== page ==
The future of sales? Affiliates

I just returned from the splendid Affiliate Summit in Las Vegas, Nevada (conveniently held immediately after the huge Consumer Electronics Show) where I gave a well-attended business blogging workshop, and was fascinated by the wide range of affiliate programs available to interested publishers. Over 1,200 attendees were excited about affiliate programs too.
There were a wide range of attendees, but it was surprisingly common to meet someone who earned $10,000 or more monthly from their efforts to help other companies sell products or services, ranging from books and music to credit cards and even gambling (and, yes, porn, but those folk were careful to stay away from the light of day).
It was good timing, therefore, when I noticed today that PR Leads forwarded along a query from a freelance writer seeking experts to discuss technologies that are “changing the sales profession.”


The more I thought about this query, the more I realized that there’s really nothing that’s changing the world of sales more than affiliate programs.
Here’s the full request:
“I’m doing a story on technologies that are changing the sales profession, such as RFID tags, or vertical ‘deep search’ engines. I’m looking for examples of companies that use these technologies, and other technologies that will change sales and marketing…”
I fear that the reporter just doesn’t get it.
A quick aside, though, to explain affiliate marketing: You join a company’s affiliate program and once you’re approved, you get a special code that you include on all links you have to their site. When someone visits your site, clicks on one of your affiliate links, and then goes to the vendor and actually buys a product or service, you are paid a small commission.
For example, I’m an Amazon.com Associate (Amazon calls their affiliates “associates” for reasons that remain beyond my understanding) so I can easily use its Associates area to search for a particular product and then be shown the exact code I need to embed an affiliate link on my own Web page or weblog. Try it: buy The daVinci Code and I’ll make a few cents in commission.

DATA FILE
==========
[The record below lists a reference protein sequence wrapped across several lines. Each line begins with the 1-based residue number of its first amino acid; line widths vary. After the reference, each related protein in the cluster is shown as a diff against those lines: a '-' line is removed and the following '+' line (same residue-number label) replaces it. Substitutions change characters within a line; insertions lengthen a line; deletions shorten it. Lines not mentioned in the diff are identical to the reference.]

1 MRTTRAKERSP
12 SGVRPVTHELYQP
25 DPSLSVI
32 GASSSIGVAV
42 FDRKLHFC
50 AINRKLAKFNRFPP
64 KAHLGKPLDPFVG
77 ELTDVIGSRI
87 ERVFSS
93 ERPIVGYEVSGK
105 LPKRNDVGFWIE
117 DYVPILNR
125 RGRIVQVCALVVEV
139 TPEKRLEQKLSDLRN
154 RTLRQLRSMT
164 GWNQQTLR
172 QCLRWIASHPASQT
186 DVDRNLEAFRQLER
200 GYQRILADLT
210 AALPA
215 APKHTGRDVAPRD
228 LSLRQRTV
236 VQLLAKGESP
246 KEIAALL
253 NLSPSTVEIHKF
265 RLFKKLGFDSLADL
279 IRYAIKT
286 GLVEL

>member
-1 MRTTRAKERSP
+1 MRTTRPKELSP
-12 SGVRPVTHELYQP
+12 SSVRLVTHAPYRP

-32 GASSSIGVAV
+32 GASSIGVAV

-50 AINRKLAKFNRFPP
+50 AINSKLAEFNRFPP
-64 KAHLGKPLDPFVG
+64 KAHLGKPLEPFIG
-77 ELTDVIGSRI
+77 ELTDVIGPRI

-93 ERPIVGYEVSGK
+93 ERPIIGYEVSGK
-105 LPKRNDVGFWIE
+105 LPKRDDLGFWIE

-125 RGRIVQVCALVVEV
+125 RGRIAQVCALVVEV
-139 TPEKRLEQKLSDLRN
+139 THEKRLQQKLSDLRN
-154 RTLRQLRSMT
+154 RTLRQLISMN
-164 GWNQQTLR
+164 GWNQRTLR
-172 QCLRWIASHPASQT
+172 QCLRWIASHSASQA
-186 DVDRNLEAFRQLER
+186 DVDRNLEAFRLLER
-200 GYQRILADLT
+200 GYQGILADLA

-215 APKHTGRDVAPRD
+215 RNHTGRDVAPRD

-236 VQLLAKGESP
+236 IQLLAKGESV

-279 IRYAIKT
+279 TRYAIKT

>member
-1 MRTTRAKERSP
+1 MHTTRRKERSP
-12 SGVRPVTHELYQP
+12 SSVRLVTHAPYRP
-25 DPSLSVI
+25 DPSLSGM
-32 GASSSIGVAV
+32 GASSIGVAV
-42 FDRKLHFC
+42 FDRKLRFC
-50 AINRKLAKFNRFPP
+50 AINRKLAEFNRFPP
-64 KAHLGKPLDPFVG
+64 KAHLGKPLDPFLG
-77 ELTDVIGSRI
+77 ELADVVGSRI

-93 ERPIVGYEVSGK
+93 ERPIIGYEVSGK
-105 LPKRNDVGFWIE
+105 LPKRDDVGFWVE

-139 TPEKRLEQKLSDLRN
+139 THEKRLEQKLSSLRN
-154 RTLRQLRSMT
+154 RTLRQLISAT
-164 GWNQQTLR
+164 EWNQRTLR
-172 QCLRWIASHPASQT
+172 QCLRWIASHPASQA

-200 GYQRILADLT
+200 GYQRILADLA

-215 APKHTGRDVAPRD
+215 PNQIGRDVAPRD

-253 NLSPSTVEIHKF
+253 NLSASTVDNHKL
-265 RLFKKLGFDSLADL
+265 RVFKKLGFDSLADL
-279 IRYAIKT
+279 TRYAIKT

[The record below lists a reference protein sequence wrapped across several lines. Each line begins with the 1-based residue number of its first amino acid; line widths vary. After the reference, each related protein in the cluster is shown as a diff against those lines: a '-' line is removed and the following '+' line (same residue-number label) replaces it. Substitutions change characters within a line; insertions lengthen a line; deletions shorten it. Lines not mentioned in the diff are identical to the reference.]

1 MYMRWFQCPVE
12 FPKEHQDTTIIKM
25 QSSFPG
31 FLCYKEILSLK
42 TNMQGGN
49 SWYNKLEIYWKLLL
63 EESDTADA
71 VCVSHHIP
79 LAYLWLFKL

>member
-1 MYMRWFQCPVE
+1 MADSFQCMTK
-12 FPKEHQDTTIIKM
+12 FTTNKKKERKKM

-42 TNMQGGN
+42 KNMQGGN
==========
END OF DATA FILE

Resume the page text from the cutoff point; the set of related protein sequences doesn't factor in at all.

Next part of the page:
This sales model might not seem earth-shattering, but my colleague Anne Holland at Marketing Sherpa estimates that affiliates accounted for a total of $6.5 billion in sales in 2005. That’s a lot of commissions!
Remember, the beautiful thing about an affiliate program is that there’s no salary to pay, no health benefits, no office to stock, no computer to buy. In fact, a company can double or even triple its affiliates without incurring any cost whatsoever. It’s the sales version of “pay per click”: affiliates are only paid when the transaction is completed, so there’s no risk.
Unsurprisingly, a small number of affiliates generate the majority of sales just as one or two retail outlets will lead their corporations in sales. Indeed, a common figure you hear when you talk with companies that have affiliate programs is that 5% of affiliates generate about 95% of sales.
If I were running an online store or selling products online, I wouldn’t be looking for new technologies that will change sales because nothing, not RFID, not ‘deep search engines’, will have more potential impact than empowering thousands of other Internet people to sell my service and product through an affiliate program.
Sounds like this topic would make for a good interview with that journalist, doesn’t it?

4 comments on “The future of sales? Affiliates

  1. Hi Dave,
    Good post. I happen to agree with you regarding affiliate sales being hugely significant in the online world.
    However, I believe you and that reporter were talking apples and oranges.
    RFID, for instance, will one day transform retail. But in the near term its impact will be felt in the physical store, not online (and even its in-store impact is very very limited so far, and mostly it impacts stocking the store). Long term it will impact online behavior but we are a ways from that happening.
    Affiliate sales, on the other hand, have zero impact on in store sales. The impact is felt online. Oh, you could argue that online sales are eroding in store sales and so indirectly affiliate sales are being felt in the store. But I am talking direct, immediate impact, and affiliate sales simply don’t have any to speak of in the store.
    They are just completely different animals.
    Anita

  2. Jackie, some sites just don’t attract the kind of visitor that is in a buying mood. Your site also looks like it’s lacking in actual content, so I’m guessing that people come to your site but don’t stick around very long?

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